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The crisis faced by the authorities in Egypt over what has been known as the Bassem Yousuf case is a typical one. Yousuf, a television presenter, uses humour to criticise the authorities. He uses words, symbols, and cartoons to get his ideas across to the ordinary people. In a few months, he became famous not only in Egypt, but throughout the Arab world.

Last week, he was questioned on possible charges of not only criticising the President Mohammad Mursi, but also insulting Islam, a charge which ignited public opinion in Egypt and the Arab world. In fact, the accusations angered Yousuf’s colleagues to the extent that CNN’s John Stewart held a special show on Mursi, siding with his friend Yousuf.

What is going on in the Arab Spring countries is a battle fought on the media front; a few days before the case, the City of Information in Cairo, which hosts most private television station broadcasters and where all satellite uplinks are located, was besieged by hundreds of angry protesters, belonging mainly to fundamentalist groups, demanding what they call “reforming the media”!

They prevented certain workers in the city — whom they categorised as enemies — from entering their offices, vandalised their vehicles, and even beat and injured some of them, including the newly elected general-secretary of the Egyptian Journalists Union. The obvious goal was to silence critics of the new regime.

Popular demand

The whole scene, not in Egypt alone, but in every Arab capital that witnessed political changes recently, including Baghdad, is a battle being fought for freedom of expression. It is what the masses who flocked to the street want. The return of restrictions before the change in regimes has come as a shock to the people.

An Iraqi writer — a friend of mine who I had not seen in decades — came to Kuwait a few weeks ago complaining bitterly about the limitations and restrictions placed on freedom of expression by the Iraq government, despite the fact that the American ‘liberation’ was supposed to help create a proper democracy in Iraq.

No society has advanced in modern history with a total absence of or limited freedom of speech. The problem with some new authorities in Arab Spring countries is that they think that ignoring the problems that people face every day, will make them go away.

This approach is wrong. It simply means that these problems are being swept under the carpet and are temporarily hidden from the public eye while frustration and anger simmers within a large segment of society. It should not come as a surprise that this could lead to fresh violence.

The new development pertaining to the curbing of speech involving religion is dangerous. Silencing people through accusations of insulting religion will take us Arabs back to the Dark Ages. People can agree to disagree when it comes to politics, but bringing religion into the area of varied political opinions means taking a step towards absolute despotism, which is intolerable in the modern era. It will not last even if it succeeds for a while.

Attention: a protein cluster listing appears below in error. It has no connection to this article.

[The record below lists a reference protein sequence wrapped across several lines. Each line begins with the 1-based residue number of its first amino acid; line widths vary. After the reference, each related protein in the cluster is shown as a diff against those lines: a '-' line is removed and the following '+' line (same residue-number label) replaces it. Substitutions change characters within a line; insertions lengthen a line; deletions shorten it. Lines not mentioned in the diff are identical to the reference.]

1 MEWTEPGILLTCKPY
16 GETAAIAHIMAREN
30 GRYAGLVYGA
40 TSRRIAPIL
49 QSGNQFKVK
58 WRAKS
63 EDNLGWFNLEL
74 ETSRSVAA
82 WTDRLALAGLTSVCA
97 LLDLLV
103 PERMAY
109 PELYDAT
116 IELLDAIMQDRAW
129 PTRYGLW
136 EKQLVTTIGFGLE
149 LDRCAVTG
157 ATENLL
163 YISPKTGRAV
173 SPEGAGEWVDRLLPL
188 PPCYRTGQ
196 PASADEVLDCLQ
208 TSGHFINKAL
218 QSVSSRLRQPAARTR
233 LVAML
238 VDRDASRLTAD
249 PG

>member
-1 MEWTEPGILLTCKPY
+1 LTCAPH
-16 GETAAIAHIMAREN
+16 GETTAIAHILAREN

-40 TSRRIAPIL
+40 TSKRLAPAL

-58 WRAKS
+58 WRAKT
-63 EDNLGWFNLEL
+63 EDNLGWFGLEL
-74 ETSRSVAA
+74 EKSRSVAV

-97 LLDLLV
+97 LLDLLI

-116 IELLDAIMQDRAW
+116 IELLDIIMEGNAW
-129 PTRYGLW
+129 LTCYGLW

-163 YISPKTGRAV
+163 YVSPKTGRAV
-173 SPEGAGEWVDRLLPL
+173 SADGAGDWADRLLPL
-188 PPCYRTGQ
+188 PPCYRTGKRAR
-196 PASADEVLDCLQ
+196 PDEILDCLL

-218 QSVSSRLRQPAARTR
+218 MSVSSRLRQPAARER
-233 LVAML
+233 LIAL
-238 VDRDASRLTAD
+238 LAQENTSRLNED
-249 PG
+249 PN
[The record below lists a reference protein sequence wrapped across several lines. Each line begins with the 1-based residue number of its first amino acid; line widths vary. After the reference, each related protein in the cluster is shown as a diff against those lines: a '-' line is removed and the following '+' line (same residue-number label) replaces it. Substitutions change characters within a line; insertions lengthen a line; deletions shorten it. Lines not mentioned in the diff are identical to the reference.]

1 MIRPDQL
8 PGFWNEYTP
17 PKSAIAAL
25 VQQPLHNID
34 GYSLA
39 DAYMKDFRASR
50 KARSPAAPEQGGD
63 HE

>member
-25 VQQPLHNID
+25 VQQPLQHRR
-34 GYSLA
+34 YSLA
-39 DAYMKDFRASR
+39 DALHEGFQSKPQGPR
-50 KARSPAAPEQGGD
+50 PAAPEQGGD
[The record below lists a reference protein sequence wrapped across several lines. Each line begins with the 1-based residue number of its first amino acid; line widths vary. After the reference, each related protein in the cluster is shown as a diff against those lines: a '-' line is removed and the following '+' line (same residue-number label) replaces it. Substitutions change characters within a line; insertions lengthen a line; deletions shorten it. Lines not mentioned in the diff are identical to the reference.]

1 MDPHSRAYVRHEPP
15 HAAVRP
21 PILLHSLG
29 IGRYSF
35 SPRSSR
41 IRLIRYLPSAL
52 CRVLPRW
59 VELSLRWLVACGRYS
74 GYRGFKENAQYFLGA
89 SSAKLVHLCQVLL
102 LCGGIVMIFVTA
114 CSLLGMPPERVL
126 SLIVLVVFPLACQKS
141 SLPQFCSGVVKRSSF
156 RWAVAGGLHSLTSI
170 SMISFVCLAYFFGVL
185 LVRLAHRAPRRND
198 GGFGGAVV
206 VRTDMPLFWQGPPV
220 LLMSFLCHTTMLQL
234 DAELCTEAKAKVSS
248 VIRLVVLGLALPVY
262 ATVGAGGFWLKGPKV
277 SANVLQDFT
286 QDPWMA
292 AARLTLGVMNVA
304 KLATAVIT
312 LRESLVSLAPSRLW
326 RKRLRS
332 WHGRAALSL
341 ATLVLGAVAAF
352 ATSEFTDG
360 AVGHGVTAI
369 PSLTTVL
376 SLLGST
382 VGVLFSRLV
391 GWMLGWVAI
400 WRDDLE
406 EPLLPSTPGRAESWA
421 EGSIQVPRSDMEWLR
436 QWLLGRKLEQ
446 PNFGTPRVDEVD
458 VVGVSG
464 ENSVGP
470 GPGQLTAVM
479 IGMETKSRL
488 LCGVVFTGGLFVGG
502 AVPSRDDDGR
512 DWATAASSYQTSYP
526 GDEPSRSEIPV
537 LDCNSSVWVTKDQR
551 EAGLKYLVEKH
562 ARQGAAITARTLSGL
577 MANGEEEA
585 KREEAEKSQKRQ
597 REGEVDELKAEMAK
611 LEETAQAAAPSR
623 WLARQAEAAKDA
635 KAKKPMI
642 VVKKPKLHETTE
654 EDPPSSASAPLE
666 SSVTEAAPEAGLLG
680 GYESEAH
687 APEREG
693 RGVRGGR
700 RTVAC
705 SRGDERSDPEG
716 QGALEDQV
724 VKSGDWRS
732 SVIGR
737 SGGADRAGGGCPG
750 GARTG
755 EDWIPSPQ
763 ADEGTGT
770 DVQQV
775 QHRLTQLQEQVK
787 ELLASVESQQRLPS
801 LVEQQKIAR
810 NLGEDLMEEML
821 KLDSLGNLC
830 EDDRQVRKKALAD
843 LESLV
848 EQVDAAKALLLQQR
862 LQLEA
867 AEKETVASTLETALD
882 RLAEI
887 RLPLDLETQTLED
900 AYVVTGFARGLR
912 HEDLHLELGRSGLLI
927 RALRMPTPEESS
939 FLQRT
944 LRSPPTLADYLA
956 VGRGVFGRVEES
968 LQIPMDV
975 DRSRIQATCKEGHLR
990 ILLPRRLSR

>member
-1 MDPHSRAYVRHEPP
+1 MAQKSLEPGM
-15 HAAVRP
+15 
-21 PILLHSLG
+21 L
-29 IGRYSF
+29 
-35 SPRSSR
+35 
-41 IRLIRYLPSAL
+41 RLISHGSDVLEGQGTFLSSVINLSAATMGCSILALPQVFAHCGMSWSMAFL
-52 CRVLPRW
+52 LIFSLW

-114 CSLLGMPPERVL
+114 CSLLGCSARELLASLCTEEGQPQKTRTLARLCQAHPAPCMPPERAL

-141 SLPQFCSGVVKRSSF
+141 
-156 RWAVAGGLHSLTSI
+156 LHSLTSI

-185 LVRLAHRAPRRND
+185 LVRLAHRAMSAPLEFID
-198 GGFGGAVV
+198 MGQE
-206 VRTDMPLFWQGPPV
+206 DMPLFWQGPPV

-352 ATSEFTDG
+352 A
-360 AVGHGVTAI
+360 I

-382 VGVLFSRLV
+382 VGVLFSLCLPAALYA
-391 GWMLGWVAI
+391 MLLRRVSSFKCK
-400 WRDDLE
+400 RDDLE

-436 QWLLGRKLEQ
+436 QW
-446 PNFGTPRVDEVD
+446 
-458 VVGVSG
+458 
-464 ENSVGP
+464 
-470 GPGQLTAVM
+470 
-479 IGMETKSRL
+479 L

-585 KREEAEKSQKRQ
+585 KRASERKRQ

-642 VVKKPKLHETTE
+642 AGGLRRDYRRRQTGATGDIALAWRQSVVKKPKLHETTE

Today, advances in communications and technology can spread messages across the world in a few seconds. Moreover, the fact remains that freedom of speech is considered as an essential part of human rights worldwide and has been adopted into international law and safeguarded by international bodies.


Governments and nations are training their people nowadays on how to cope with the tremendous flow of information, not the lack of it, and how to prepare to filter information, even going as far as to acknowledge their shortcomings.

Arab activists, who defend freedom of speech, are mostly referring to the speaker’s corner. In central London’s Hyde Park, people can criticise the Queen with no fear. A more sophisticated argument refers to the written clauses adopted by parliaments and legislators across the developing world; they all agree that with no freedom of speech, there simply will be no human development.

The upcoming battle in the Arab world is the battle of freedom of expression, and it looks like the new authorities in the Arab Spring nations have not realised this simple fact. In their bid for power, they want to muzzle the criticism and use the media solely to praise only what they are doing, rightly or wrongly. This will not last long.

Whoever saw on television or in print media the pictures of Yousuf coming out of the court room, carried over his supporters’ shoulders, after posting hefty bail, will realise that the lines of the coming battle have been drawn in the Arab spring countries. Under the banner of freedom it will be a long battle, but we all know how it was won over the course of history.


Mohammed Alrumaihi is a professor of political sociology at Kuwait University.